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Posts tagged Knish
Same knish, 50 cents cheaper... (41.50)
Yonah_Shimmel_Knish_Bakery.jpg

Bryan: This is delicious.

Chuck: Yeah.

Bryan: Yonah's ?

Chuck: Mm-hmm. The poor guy. His brother opens a rival cart right next door. Same knish, 50 cents cheaper.

Bryan: You didn't.

Chuck: No. My God, I'm loyal.

Yonah Schimmel's Knish Bakery is a bakery and restaurant, located at 137 East Houston Street (between First Avenue and Second Avenue), in the Lower East Side, Manhattan, that has been selling knishes on the Lower East Side since 1890 from its original location on Houston Street. As the Lower East Side has changed over the decades and many of its Jewish residents have departed, Yonah Schimmel's is one of the few distinctly Jewish businesses and restaurants that remain as a fixture of this largely departed culture and cuisine. As cited in The Underground Gourmet, a review of Yonah Schimmel's in a collection of restaurant reviews by Milton Glaser and Jerome Snyder, "No New York politician in the last 50 years has been elected to office without having at least one photograph showing him on the Lower East Side with a knish in his face."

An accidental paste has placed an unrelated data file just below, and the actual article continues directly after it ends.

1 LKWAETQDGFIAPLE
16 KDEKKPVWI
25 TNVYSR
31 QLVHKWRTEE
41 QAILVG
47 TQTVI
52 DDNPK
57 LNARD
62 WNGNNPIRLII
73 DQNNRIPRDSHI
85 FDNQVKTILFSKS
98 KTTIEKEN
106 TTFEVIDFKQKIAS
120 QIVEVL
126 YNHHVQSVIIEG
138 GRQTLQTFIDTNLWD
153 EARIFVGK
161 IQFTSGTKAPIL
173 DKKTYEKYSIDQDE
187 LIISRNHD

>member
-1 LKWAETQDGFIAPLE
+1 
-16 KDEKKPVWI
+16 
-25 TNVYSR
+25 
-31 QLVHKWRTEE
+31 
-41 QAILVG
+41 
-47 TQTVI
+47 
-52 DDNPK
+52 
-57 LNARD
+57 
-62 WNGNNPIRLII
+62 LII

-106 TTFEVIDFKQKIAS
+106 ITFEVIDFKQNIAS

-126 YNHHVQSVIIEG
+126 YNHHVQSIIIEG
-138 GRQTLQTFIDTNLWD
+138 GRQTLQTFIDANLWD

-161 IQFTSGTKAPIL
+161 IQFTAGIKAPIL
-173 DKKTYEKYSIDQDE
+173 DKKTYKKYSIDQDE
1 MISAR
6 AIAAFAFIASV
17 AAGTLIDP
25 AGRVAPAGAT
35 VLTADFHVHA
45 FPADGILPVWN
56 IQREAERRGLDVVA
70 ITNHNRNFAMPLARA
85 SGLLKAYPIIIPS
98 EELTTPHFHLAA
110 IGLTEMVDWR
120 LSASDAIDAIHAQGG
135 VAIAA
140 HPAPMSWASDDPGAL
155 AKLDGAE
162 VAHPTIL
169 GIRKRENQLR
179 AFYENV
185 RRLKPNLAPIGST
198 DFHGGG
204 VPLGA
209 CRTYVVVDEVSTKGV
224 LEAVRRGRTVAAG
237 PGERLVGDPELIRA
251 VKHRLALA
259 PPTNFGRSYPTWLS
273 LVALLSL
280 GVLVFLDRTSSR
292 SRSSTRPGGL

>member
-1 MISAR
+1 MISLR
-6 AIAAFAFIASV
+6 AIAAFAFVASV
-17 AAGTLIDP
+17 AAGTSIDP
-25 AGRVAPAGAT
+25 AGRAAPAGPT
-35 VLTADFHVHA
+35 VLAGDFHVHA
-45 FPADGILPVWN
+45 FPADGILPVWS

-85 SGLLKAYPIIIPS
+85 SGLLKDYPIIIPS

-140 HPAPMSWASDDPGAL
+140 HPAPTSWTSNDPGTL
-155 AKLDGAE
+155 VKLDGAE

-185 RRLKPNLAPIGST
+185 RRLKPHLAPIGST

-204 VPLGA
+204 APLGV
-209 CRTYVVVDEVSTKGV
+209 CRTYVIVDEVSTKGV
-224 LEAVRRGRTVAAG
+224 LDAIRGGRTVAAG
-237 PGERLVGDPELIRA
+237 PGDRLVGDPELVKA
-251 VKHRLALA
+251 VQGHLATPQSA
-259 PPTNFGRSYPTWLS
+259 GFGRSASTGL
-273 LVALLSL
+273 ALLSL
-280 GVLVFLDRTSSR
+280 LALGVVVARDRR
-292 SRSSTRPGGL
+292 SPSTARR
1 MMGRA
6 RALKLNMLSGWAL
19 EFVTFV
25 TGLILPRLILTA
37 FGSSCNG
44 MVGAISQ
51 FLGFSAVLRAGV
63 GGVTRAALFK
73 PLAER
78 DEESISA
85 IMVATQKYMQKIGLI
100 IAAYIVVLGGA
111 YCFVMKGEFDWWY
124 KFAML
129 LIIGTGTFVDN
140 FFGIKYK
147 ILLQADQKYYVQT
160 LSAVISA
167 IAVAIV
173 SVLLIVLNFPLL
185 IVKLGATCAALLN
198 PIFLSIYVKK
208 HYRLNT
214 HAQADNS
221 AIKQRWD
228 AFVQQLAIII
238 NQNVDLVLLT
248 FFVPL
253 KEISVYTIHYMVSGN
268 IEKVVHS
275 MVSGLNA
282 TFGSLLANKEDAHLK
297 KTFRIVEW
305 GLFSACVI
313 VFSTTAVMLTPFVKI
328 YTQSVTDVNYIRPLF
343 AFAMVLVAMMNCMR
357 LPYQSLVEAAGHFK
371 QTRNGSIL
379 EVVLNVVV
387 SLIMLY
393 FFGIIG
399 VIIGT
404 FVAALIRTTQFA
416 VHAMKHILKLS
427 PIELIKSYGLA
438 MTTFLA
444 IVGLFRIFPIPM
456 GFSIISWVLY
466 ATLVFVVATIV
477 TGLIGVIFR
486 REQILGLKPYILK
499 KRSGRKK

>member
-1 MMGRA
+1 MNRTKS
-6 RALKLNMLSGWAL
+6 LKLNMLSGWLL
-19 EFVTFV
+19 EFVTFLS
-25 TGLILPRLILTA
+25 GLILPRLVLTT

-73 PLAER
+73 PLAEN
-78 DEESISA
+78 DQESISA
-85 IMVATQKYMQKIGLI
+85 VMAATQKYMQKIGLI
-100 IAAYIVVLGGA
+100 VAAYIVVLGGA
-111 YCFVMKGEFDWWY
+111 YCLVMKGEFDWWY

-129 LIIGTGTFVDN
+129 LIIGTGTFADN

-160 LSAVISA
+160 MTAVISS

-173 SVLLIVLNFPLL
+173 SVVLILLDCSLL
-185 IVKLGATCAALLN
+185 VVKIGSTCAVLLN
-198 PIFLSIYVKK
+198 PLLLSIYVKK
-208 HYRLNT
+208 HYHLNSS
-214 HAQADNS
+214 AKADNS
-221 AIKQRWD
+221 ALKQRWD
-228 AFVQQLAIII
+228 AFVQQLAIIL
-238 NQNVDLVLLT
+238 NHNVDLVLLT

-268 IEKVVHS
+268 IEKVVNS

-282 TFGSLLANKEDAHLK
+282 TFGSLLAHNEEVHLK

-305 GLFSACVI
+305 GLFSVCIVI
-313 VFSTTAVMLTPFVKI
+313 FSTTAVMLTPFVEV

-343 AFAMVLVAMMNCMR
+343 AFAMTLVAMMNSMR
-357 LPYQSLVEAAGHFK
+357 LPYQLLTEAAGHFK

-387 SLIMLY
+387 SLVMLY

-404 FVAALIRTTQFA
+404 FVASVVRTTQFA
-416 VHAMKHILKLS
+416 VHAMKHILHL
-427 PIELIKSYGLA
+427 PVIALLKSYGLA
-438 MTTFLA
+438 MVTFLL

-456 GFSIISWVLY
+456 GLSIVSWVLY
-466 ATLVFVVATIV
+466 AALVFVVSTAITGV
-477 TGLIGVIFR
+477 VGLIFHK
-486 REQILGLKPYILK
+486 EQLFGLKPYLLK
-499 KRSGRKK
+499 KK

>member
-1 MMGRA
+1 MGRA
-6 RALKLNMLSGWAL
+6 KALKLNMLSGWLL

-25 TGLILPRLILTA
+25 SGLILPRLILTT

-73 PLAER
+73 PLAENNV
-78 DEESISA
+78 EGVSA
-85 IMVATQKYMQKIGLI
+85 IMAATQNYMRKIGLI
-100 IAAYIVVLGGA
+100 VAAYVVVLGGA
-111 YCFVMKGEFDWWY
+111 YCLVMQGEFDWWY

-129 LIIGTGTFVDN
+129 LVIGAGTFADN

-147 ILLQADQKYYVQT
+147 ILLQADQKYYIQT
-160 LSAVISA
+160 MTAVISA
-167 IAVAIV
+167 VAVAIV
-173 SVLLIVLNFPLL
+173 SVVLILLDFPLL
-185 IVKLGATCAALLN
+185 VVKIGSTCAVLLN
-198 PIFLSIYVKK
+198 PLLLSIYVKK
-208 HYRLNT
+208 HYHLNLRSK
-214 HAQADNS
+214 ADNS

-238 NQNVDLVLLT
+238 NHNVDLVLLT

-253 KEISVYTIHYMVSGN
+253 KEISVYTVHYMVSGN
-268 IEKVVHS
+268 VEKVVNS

A knish is a Jewish Central and Eastern European snack food consisting of a filling covered with dough that is either baked, grilled, or deep fried. Knishes can be purchased from street vendors in urban areas with a large Jewish population, sometimes at a hot dog stand or from a butcher shop. It was made popular in North America by Central and Eastern European Jewish immigrants from the Pale of Settlement (mainly from present-day Belarus, Poland, Lithuania and Ukraine). In most Central and Eastern European traditional versions, the filling is made entirely of mashed potato, ground meat, sauerkraut, onions, kasha (buckwheat groats), or cheese. Other varieties of fillings include sweet potatoes, black beans, fruit, broccoli, tofu, or spinach. Knishes may be round, rectangular, or square. They may be entirely covered in dough or some of the filling may peek out of the top. Sizes range from those that can be eaten in a single bite hors d'oeuvre to sandwich-sized.